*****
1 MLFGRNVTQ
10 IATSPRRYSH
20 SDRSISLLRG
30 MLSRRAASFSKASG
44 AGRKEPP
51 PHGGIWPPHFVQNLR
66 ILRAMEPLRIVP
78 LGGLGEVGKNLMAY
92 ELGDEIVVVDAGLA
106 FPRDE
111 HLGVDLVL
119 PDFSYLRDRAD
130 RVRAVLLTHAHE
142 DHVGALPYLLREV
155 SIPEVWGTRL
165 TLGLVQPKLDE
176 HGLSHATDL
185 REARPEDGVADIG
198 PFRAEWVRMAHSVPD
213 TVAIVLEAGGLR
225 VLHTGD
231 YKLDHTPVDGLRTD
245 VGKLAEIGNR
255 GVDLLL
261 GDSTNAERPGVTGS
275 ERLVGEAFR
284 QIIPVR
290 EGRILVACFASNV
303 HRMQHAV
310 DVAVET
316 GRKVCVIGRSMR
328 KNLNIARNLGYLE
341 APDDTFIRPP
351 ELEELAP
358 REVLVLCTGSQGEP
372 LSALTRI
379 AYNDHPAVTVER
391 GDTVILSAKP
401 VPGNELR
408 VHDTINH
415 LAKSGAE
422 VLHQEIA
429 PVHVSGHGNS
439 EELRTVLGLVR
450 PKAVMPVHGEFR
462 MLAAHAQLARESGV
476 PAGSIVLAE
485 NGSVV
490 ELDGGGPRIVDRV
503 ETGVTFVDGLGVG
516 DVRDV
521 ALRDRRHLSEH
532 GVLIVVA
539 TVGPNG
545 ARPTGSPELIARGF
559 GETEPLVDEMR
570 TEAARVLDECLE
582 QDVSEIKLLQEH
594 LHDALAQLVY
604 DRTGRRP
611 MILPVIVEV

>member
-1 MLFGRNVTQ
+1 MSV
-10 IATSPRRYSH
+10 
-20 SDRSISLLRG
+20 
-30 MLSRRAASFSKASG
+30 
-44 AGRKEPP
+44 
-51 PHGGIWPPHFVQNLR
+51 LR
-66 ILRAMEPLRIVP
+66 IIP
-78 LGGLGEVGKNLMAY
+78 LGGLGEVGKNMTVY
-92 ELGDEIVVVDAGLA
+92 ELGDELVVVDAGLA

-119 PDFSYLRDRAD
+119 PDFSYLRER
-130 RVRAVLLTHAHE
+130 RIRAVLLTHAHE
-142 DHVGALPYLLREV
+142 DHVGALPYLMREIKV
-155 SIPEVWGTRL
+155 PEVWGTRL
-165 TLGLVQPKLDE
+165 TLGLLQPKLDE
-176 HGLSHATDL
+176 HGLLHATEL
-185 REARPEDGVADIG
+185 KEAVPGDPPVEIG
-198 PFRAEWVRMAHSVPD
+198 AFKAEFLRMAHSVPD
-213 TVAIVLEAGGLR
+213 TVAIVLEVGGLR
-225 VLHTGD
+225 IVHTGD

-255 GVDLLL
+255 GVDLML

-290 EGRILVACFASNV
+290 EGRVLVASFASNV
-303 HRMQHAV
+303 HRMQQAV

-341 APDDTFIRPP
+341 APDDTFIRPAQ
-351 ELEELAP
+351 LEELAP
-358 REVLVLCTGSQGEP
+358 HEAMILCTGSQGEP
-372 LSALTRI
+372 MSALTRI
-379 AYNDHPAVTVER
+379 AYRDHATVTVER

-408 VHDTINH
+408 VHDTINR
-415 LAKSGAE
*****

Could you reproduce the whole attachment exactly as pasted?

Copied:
1 MLFGRNVTQ
10 IATSPRRYSH
20 SDRSISLLRG
30 MLSRRAASFSKASG
44 AGRKEPP
51 PHGGIWPPHFVQNLR
66 ILRAMEPLRIVP
78 LGGLGEVGKNLMAY
92 ELGDEIVVVDAGLA
106 FPRDE
111 HLGVDLVL
119 PDFSYLRDRAD
130 RVRAVLLTHAHE
142 DHVGALPYLLREV
155 SIPEVWGTRL
165 TLGLVQPKLDE
176 HGLSHATDL
185 REARPEDGVADIG
198 PFRAEWVRMAHSVPD
213 TVAIVLEAGGLR
225 VLHTGD
231 YKLDHTPVDGLRTD
245 VGKLAEIGNR
255 GVDLLL
261 GDSTNAERPGVTGS
275 ERLVGEAFR
284 QIIPVR
290 EGRILVACFASNV
303 HRMQHAV
310 DVAVET
316 GRKVCVIGRSMR
328 KNLNIARNLGYLE
341 APDDTFIRPP
351 ELEELAP
358 REVLVLCTGSQGEP
372 LSALTRI
379 AYNDHPAVTVER
391 GDTVILSAKP
401 VPGNELR
408 VHDTINH
415 LAKSGAE
422 VLHQEIA
429 PVHVSGHGNS
439 EELRTVLGLVR
450 PKAVMPVHGEFR
462 MLAAHAQLARESGV
476 PAGSIVLAE
485 NGSVV
490 ELDGGGPRIVDRV
503 ETGVTFVDGLGVG
516 DVRDV
521 ALRDRRHLSEH
532 GVLIVVA
539 TVGPNG
545 ARPTGSPELIARGF
559 GETEPLVDEMR
570 TEAARVLDECLE
582 QDVSEIKLLQEH
594 LHDALAQLVY
604 DRTGRRP
611 MILPVIVEV

>member
-1 MLFGRNVTQ
+1 MSV
-10 IATSPRRYSH
+10 
-20 SDRSISLLRG
+20 
-30 MLSRRAASFSKASG
+30 
-44 AGRKEPP
+44 
-51 PHGGIWPPHFVQNLR
+51 LR
-66 ILRAMEPLRIVP
+66 IIP
-78 LGGLGEVGKNLMAY
+78 LGGLGEVGKNMTVY
-92 ELGDEIVVVDAGLA
+92 ELGDELVVVDAGLA

-119 PDFSYLRDRAD
+119 PDFSYLRER
-130 RVRAVLLTHAHE
+130 RIRAVLLTHAHE
-142 DHVGALPYLLREV
+142 DHVGALPYLMREIKV
-155 SIPEVWGTRL
+155 PEVWGTRL
-165 TLGLVQPKLDE
+165 TLGLLQPKLDE
-176 HGLSHATDL
+176 HGLLHATEL
-185 REARPEDGVADIG
+185 KEAVPGDPPVEIG
-198 PFRAEWVRMAHSVPD
+198 AFKAEFLRMAHSVPD
-213 TVAIVLEAGGLR
+213 TVAIVLEVGGLR
-225 VLHTGD
+225 IVHTGD

-255 GVDLLL
+255 GVDLML

-290 EGRILVACFASNV
+290 EGRVLVASFASNV
-303 HRMQHAV
+303 HRMQQAV

-341 APDDTFIRPP
+341 APDDTFIRPAQ
-351 ELEELAP
+351 LEELAP
-358 REVLVLCTGSQGEP
+358 HEAMILCTGSQGEP
-372 LSALTRI
+372 MSALTRI
-379 AYNDHPAVTVER
+379 AYRDHATVTVER

-408 VHDTINH
+408 VHDTINR
-415 LAKSGAE